|Date||23 Apr 2015|
The mountain nyala, Tragelaphus buxtoni, is an endangered antelope endemic to the Ethiopian highlands. The current distribution of the species is limited to Bale and Arsi mountains. While the basic behavioral ecology of the species was studied in the Bale Mountains, little is known about the ecology and distribution pattern of the species in Arsi mountains. The current population estimates of mountain nyala in the Arsi mountains are highly tentative and are based on ad hoc observation and second hand reports. In this study I aim to determine the distribution pattern, population estimate and potential suitable habitat that needs to be prioritized the conservation of mountain nyala in the face of increasing human and livestock pressure in the region.
The distribution pattern of mountain nyala will be carried out based on extensive survey in the possible habitats (Habitats which is not yet fully influenced by human settlement and agriculture which will be identified from 2m resolution image). Once the majour mountain nyala populations are identified and their core areas is delineated, the population estimate will be carried out based on pellet count on random plots. The population size of mountain nyala in each of the core areas will be determined by using the defecation and degradation rate of the pellet samples counted in each of the core mountain nyala localities. Mountain nyala is a shy and lived in a dense habitat and other population estimation methods based on visual contact are difficult to implement. I will develop the habitat suitability map that needs to be prioritized for conservation effort by using mountain nyala presence (assessed by pellet count) in relation to land cover types (including different vegetation zones and human influenced areas), slope, elevation and distance from majour human settlements. Land cover map and distance from human settlement will be prepared from 2m resolution satellite SPOT image by using ERDAS imagine software and Arc GIS. Values of Elevation and slope will be derived from 90m Digital Elevation Model.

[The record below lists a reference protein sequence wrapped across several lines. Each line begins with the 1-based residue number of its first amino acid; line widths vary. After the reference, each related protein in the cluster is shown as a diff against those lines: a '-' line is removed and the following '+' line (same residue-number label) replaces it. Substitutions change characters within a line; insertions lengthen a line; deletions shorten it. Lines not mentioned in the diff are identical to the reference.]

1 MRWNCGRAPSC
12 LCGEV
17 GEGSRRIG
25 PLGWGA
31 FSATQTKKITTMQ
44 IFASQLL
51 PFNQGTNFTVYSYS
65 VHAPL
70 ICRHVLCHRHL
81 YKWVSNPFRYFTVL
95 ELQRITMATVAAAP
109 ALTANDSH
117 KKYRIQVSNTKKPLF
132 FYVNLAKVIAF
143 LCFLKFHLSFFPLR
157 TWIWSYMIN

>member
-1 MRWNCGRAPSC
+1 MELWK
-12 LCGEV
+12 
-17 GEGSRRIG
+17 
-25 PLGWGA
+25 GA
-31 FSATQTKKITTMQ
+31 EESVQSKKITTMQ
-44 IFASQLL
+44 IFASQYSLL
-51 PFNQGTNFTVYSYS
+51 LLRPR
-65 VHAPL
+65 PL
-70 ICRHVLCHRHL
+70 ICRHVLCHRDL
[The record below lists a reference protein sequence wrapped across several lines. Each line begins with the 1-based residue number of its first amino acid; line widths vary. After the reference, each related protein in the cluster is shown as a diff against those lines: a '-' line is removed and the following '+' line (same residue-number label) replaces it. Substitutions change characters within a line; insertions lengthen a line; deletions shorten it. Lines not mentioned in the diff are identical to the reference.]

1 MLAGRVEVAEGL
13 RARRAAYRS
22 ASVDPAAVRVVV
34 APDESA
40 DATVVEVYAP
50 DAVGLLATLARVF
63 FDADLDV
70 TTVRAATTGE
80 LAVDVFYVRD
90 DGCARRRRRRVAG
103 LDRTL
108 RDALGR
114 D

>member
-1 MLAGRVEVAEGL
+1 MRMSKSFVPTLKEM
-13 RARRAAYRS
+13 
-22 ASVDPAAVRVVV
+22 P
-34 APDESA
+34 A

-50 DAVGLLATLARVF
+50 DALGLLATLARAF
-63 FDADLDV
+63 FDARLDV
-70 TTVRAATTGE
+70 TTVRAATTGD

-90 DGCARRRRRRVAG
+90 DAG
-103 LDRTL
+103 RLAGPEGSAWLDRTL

The result of this project will be employed in prioritizing areas requiring protection for mountain nyala population, thereby supporting management and future conservation. This research will also provide useful background information for the conservation managers and policy makers including Ethiopian Wildlife Conservation Authority and other conservation organizations to plan effective conservation measures to save mountain nyala.
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